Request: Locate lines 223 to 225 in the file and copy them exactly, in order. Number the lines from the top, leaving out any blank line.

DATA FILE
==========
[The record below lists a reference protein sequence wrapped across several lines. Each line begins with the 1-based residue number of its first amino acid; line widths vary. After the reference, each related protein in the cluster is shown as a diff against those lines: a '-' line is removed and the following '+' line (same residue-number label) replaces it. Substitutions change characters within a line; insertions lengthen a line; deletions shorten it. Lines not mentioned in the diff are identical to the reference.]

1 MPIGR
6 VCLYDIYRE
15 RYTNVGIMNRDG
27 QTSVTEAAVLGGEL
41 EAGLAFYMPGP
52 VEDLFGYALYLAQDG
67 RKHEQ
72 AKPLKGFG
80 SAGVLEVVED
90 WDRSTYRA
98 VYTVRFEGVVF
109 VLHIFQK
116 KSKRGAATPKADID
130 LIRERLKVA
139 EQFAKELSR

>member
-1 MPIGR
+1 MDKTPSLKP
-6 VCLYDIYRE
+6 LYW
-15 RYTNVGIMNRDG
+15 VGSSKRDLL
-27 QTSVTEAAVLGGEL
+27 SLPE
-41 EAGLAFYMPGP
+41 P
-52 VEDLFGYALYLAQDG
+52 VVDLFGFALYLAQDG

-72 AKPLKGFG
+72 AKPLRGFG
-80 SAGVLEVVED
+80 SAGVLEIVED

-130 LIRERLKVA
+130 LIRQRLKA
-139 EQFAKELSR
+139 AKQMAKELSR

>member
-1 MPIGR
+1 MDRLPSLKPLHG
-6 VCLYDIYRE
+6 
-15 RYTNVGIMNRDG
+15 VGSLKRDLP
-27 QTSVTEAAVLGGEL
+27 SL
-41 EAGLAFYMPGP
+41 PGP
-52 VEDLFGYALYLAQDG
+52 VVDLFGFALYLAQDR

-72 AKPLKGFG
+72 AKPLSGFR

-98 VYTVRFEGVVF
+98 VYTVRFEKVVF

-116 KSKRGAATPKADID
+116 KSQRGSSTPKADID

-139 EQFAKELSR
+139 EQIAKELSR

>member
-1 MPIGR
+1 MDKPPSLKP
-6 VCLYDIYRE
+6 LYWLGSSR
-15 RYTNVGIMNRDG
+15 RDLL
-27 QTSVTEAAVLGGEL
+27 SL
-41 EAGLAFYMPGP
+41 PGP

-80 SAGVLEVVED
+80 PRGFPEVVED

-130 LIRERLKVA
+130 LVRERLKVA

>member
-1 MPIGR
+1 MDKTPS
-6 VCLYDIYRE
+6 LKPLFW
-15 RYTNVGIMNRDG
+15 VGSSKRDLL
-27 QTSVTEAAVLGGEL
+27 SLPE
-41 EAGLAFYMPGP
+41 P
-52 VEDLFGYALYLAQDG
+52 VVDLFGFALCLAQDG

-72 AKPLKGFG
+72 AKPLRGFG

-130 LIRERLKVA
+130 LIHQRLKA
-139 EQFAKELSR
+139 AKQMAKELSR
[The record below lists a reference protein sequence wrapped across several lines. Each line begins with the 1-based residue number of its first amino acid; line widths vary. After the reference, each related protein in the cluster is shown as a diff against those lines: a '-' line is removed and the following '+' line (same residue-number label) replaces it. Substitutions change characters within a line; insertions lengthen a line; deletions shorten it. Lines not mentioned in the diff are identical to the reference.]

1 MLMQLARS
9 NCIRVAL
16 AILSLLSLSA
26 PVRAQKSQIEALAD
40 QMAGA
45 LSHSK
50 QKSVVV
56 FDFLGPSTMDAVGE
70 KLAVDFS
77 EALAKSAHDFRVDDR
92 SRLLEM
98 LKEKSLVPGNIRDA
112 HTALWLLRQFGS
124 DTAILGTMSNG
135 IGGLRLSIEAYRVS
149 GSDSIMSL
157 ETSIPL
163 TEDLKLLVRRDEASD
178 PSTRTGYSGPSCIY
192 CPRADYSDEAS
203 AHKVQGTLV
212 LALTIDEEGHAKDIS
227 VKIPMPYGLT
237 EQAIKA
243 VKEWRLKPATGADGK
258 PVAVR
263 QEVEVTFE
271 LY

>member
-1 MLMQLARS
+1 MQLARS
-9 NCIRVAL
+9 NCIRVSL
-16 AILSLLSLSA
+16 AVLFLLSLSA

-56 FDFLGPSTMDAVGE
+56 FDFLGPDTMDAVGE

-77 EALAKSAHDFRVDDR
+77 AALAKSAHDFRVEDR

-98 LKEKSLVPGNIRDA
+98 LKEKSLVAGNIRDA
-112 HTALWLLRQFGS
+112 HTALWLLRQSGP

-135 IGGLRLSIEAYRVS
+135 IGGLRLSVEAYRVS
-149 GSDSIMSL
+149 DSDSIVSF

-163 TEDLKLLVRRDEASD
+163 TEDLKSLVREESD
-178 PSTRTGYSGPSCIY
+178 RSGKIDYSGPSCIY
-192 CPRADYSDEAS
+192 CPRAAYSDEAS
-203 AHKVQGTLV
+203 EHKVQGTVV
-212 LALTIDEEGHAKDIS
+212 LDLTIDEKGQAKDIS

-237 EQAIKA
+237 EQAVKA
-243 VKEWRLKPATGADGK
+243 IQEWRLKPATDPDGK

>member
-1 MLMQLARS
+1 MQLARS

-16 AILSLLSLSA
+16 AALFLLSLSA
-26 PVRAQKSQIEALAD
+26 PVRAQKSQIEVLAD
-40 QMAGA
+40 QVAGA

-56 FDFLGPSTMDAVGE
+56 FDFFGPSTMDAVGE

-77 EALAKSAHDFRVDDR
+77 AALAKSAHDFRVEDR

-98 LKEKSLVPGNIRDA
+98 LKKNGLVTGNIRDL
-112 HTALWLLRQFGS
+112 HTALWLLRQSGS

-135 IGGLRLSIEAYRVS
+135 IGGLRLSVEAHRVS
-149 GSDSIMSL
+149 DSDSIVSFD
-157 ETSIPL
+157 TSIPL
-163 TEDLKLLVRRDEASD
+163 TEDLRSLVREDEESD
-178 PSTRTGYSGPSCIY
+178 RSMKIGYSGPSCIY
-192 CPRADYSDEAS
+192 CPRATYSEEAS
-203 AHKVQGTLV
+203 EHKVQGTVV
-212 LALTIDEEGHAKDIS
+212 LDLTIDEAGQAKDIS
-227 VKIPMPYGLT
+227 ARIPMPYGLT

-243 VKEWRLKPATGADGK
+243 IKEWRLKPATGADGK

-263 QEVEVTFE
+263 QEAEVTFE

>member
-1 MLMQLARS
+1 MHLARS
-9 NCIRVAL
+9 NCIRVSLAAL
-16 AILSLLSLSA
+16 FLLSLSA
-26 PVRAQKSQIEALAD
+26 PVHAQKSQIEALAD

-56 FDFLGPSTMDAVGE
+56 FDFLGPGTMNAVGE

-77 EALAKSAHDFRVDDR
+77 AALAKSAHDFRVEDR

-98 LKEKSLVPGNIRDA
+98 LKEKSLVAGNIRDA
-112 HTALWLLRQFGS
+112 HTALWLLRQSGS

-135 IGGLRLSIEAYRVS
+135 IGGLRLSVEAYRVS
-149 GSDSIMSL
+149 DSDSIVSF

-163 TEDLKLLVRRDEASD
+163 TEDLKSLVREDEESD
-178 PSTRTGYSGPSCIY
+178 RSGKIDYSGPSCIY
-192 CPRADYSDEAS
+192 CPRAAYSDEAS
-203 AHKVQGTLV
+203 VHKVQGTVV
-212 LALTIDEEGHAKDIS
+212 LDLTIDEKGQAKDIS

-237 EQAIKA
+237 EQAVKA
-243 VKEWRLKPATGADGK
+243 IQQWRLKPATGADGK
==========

-212 LALTIDEEGHAKDIS
+212 LDLTIDEKGQAKDIS

-237 EQAIKA